We study absolute income poverty measurement when households differ in preferences and face different prices. The difficulty arising from price heterogeneity is typically solved using equivalent income, but the choice of the reference price vector remains arbitrary. We provide a way to solve this arbitrariness problem by making the poverty measure consistent with preferences: a household qualifies as poor if and only if she prefers the poverty line bundle to her current consumption bundle. We then prove that defining group/region specific poverty lines is another way of recovering consistency with preferences, provided one uses the headcount ratio. Comparing the resulting three approaches using Indian data, we show that the different approaches lead to different poverty conclusions. We find that not taking preferences into account leads to severely underestimating urban poverty.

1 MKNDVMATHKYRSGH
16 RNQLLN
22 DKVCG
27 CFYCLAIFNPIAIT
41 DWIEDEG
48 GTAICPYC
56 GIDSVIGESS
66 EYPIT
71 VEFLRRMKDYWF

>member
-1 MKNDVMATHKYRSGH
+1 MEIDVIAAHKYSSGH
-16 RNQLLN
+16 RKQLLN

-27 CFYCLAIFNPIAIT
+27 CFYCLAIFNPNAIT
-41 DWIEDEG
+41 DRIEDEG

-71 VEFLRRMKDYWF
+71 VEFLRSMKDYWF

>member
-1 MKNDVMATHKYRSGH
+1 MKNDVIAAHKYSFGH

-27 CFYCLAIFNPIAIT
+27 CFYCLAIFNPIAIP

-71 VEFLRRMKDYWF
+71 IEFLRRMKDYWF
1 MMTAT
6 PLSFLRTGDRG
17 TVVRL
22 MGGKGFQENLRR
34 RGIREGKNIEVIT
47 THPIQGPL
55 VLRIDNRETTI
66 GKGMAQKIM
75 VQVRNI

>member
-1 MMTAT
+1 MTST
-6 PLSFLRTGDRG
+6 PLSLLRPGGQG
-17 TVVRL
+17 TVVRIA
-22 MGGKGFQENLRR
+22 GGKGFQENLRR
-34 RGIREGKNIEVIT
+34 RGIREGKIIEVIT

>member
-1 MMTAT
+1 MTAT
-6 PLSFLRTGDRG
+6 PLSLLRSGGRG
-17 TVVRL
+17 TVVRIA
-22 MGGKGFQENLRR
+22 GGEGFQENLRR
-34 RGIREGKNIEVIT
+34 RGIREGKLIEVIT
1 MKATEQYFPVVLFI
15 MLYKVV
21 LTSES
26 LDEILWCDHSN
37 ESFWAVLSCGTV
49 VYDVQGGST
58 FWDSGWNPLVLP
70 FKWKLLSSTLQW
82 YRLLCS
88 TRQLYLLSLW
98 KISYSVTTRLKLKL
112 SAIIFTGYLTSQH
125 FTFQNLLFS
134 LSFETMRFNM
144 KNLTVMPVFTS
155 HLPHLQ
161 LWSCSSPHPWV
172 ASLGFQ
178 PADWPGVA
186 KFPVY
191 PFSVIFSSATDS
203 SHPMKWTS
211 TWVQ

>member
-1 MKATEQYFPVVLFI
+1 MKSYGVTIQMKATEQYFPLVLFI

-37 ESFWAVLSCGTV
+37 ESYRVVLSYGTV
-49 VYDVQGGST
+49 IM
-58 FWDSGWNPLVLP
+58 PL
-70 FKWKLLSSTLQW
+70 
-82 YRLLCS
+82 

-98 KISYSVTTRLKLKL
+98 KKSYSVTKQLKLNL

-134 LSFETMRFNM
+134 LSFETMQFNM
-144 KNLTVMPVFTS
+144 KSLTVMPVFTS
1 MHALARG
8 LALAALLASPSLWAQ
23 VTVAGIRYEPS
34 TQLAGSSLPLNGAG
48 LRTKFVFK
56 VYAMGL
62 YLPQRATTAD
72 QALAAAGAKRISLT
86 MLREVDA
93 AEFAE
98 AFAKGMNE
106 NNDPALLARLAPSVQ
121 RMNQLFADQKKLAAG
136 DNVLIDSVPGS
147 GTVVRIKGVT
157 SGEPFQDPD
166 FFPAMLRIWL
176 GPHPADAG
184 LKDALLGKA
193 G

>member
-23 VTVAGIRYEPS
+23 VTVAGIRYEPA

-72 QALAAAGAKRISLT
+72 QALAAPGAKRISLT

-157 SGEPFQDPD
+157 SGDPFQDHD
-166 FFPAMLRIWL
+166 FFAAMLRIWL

|Number of pages||20|
|Journal||Journal of Economic Inequality|
|Publication status||Published - 2020|
- LIDAM:Social Choice
- CORE:Social Choice
- poverty measurement
- heterogeneous preferences